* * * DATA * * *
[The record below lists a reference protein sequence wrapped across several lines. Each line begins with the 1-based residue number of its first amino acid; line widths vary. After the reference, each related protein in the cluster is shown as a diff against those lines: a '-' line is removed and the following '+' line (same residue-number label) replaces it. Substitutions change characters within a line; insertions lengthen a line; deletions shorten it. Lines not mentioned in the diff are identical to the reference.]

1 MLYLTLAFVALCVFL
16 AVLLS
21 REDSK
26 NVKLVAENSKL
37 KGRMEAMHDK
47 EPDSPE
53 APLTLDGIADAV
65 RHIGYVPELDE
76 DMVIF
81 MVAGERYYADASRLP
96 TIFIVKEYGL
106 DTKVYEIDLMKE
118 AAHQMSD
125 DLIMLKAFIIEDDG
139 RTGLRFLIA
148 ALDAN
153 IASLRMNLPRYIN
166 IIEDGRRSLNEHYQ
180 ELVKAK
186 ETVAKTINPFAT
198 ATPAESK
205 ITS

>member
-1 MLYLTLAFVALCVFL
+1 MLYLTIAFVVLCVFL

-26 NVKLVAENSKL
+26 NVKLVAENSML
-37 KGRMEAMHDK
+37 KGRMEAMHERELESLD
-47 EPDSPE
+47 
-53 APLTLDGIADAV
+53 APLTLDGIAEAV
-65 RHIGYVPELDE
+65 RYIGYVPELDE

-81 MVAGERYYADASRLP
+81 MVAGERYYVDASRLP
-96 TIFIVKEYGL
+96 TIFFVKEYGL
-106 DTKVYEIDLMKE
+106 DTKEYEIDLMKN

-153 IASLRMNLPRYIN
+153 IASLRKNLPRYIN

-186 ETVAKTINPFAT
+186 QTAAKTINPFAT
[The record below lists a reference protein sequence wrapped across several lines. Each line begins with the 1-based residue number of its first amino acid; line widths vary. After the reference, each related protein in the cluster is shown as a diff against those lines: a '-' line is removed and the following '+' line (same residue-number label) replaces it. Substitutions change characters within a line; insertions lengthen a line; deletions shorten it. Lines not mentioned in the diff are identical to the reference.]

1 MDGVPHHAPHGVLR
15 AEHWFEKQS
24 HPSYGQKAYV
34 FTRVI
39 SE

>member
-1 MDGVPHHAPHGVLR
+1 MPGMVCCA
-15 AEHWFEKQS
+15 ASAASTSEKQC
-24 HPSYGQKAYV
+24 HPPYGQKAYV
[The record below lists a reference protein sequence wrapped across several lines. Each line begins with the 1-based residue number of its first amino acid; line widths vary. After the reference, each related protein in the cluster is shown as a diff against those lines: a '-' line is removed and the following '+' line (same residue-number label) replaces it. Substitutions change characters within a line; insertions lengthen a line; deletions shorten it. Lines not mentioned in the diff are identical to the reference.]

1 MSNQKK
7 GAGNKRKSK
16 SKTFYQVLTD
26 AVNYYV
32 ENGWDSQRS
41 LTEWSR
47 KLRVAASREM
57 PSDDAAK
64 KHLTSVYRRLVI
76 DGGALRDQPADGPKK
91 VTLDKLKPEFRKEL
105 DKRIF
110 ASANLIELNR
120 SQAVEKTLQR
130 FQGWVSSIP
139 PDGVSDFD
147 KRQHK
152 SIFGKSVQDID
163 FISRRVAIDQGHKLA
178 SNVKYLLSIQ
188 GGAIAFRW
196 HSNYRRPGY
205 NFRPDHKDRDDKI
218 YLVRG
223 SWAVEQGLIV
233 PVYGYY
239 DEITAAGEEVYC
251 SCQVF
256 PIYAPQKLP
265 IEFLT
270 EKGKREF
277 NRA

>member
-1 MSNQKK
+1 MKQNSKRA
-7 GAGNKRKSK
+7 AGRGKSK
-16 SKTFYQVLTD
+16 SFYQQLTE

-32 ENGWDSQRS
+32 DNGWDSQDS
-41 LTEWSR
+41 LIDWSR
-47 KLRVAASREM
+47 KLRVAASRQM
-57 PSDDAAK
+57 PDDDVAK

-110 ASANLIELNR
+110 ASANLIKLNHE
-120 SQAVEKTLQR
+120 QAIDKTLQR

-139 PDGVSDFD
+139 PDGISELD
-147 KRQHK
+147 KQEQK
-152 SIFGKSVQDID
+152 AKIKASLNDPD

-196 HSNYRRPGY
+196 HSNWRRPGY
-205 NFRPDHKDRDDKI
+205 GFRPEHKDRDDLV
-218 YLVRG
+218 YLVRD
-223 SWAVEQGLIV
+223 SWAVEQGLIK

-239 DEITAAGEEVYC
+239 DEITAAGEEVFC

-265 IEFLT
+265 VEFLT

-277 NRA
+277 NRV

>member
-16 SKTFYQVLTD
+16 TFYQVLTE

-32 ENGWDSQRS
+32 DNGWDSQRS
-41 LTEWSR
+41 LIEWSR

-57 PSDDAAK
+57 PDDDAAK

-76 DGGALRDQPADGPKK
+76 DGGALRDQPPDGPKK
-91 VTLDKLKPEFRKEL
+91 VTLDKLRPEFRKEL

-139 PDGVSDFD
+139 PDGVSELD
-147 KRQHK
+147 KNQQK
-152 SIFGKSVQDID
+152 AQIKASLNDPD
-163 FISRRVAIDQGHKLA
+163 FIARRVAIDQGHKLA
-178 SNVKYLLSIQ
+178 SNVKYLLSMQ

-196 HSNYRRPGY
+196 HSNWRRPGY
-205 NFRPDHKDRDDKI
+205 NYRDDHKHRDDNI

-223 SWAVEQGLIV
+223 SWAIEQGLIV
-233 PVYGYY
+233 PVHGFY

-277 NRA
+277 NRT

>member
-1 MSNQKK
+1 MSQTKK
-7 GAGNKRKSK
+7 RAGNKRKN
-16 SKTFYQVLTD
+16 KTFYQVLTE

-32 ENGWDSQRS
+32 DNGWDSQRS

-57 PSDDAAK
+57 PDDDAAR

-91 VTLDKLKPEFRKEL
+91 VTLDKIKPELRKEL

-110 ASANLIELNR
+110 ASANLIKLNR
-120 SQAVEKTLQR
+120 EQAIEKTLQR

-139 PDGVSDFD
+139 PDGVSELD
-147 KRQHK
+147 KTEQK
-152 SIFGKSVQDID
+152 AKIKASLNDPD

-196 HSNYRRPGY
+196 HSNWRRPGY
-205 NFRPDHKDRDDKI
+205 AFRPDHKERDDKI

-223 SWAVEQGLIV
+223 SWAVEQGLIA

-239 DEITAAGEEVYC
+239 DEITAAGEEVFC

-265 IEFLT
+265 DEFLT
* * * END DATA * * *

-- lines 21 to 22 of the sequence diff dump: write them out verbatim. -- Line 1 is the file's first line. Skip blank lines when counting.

186 ETVAKTINPFAT
198 ATPAESK